The Invisible Man | Study Guide

H.G. Wells

Download a PDF to print or study offline.

Study Guide
Cite This Study Guide

How to Cite This Study Guide

quotation mark graphic
MLA

Bibliography

Course Hero. "The Invisible Man Study Guide." Course Hero. 1 June 2017. Web. 21 July 2018. <https://www.coursehero.com/lit/The-Invisible-Man/>.

In text

(Course Hero)

APA

Bibliography

Course Hero. (2017, June 1). The Invisible Man Study Guide. In Course Hero. Retrieved July 21, 2018, from https://www.coursehero.com/lit/The-Invisible-Man/

In text

(Course Hero, 2017)

Chicago

Bibliography

Course Hero. "The Invisible Man Study Guide." June 1, 2017. Accessed July 21, 2018. https://www.coursehero.com/lit/The-Invisible-Man/.

Footnote

Course Hero, "The Invisible Man Study Guide," June 1, 2017, accessed July 21, 2018, https://www.coursehero.com/lit/The-Invisible-Man/.

The Invisible Man | Chapter 8 : In Transit | Summary

Share
Share

Summary

Gibbins, an amateur naturalist relaxing in the hills outside the village, hears the sounds of sneezes, coughing, and swearing as Griffin passes, but he does not see him. To Gibbins, the sounds seem to be going in the direction of Adderdean. The sounds disrupt his "philosophical tranquility," and he leaves abruptly to return to the village.

Analysis

The chapter advances the plot by giving a clue about the direction in which Griffin is heading. It further develops Griffin's character and the exploration of the conflicts between humanity and science. Griffin is no longer a mysterious stranger suspected of being someone other than a scientist. He is now portrayed as sinister, someone who violates the acceptable norms of society. Gibbins describes him "swearing savagely," which Gibbins distinguishes from that of "a cultivated man."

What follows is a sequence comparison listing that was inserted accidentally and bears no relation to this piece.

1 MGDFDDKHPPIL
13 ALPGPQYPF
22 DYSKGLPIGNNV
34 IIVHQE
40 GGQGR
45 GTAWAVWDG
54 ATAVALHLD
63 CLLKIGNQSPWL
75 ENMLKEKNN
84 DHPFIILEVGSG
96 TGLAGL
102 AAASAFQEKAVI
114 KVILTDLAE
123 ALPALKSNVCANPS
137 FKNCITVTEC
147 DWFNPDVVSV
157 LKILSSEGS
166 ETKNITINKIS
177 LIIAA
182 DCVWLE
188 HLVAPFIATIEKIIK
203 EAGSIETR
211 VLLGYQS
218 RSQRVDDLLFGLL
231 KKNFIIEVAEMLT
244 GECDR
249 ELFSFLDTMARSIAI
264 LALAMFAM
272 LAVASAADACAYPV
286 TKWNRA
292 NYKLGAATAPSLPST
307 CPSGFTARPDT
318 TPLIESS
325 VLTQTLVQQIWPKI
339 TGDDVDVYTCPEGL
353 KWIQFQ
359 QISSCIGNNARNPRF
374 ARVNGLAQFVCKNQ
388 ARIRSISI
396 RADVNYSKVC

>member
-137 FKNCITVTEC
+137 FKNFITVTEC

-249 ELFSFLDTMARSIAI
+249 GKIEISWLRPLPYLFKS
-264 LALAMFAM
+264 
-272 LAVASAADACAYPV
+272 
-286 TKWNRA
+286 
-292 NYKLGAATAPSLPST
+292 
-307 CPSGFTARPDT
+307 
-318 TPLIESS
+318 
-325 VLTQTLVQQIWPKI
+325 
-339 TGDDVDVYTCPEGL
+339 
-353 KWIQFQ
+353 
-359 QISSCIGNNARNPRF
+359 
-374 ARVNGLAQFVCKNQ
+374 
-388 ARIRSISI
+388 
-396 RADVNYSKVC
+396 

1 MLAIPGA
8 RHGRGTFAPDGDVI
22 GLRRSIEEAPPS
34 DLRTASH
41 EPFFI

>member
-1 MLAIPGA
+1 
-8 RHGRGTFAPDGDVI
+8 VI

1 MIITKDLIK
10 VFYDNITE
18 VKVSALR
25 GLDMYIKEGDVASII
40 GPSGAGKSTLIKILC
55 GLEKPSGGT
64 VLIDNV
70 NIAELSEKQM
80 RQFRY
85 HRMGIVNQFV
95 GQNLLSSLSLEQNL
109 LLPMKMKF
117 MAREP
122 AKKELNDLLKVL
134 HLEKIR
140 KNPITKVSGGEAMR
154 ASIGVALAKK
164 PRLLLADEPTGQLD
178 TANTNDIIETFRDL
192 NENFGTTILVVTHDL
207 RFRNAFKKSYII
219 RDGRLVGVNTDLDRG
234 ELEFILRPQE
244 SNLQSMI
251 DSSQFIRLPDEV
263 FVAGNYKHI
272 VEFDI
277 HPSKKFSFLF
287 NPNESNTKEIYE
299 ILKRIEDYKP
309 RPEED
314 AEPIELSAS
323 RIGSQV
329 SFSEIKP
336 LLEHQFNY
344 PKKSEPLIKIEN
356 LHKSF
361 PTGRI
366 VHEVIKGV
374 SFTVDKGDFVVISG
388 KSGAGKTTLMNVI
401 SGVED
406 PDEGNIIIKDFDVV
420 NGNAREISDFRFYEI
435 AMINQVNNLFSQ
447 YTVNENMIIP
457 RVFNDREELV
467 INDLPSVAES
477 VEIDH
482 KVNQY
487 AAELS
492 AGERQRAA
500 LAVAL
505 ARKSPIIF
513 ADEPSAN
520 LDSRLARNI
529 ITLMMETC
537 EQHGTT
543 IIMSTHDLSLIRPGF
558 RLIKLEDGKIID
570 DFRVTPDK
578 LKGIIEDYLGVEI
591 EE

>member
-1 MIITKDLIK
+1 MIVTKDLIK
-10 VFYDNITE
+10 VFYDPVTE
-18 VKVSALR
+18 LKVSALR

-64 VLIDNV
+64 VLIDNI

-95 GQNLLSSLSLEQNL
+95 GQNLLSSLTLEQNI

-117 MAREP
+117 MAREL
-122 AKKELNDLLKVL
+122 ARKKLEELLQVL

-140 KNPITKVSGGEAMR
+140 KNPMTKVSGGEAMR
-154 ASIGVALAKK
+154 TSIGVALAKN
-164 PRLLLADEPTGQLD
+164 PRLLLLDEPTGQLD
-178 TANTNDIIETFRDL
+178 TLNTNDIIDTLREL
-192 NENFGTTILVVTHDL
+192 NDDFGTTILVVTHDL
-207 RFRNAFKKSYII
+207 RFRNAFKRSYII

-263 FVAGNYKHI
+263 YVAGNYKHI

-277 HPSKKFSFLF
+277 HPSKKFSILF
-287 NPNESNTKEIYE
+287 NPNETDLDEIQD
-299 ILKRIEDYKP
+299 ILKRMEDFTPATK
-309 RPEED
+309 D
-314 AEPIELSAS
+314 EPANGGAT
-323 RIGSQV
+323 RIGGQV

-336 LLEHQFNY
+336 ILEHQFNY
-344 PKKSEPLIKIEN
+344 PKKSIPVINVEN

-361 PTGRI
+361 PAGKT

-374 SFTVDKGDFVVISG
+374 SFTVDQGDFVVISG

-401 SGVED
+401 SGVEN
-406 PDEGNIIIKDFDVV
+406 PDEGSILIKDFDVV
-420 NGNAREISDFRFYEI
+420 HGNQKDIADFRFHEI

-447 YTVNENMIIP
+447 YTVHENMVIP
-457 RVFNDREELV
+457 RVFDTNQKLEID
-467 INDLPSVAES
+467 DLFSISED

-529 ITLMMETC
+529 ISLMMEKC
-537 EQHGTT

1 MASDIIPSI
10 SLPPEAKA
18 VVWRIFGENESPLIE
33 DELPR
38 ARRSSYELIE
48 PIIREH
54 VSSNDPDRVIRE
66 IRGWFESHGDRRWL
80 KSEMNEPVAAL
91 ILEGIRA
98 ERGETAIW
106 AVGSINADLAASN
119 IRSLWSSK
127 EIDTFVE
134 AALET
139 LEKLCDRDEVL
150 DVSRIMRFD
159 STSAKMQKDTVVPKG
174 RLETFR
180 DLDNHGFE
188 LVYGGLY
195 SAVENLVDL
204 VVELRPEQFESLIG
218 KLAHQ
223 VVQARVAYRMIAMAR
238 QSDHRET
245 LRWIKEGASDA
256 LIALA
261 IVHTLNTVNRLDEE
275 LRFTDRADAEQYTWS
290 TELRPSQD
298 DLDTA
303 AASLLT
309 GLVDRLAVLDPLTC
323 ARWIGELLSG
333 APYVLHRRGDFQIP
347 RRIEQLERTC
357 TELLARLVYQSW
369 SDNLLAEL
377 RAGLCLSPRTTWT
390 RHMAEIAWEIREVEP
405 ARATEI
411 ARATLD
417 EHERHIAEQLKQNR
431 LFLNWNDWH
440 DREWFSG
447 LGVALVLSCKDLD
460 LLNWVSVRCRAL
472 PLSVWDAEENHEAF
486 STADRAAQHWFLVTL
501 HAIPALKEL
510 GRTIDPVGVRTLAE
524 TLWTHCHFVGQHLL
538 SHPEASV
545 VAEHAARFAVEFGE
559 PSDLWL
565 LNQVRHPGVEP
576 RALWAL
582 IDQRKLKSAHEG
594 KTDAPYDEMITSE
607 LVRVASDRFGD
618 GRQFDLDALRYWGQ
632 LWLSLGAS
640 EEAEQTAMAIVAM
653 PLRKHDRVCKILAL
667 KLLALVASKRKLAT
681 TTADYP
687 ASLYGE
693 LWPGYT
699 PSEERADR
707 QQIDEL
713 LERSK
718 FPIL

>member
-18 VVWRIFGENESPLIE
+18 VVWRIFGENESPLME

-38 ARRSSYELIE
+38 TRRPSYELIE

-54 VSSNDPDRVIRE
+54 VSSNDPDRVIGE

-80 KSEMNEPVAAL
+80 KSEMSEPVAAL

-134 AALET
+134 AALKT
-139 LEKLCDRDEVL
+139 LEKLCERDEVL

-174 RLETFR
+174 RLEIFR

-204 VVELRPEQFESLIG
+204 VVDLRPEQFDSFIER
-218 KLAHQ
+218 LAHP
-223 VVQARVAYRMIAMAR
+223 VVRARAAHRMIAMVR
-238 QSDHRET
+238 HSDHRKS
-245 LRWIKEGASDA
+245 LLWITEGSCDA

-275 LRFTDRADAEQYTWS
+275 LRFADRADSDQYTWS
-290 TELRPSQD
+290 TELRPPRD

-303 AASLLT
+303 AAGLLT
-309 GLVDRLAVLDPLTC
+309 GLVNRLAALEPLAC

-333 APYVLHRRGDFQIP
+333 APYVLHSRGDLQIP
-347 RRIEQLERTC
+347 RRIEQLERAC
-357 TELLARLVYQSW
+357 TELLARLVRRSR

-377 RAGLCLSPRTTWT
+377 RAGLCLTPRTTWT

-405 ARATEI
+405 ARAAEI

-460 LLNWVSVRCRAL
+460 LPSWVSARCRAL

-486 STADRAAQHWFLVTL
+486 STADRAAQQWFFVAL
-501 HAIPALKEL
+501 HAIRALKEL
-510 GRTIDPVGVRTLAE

The contrast between how the two men pursue knowledge also reflects the theme of humanity versus science in that Gibbins seeks knowledge to enrich his understanding of nature for its own sake, while Griffin seeks knowledge so he can use it to control others. Gibbins is a moral contemplator of nature, while Griffin is more akin to a mad scientist—someone who seeks power so he can use it in an evil way.

The theme of knowledge is developed by the introduction of a character who is an amateur naturalist. Gibbins is not a true man of science like Griffin, but someone who dabbles in nature and science. He observes science and nature in a mood of "philosophical tranquility," unlike Griffin, who works with impassioned frenzy to accomplish his research goals more akin to the type of scientist who became popular after Darwin introduced the theory of evolution.

Cite This Study Guide

information icon Have study documents to share about The Invisible Man? Upload them to earn free Course Hero access!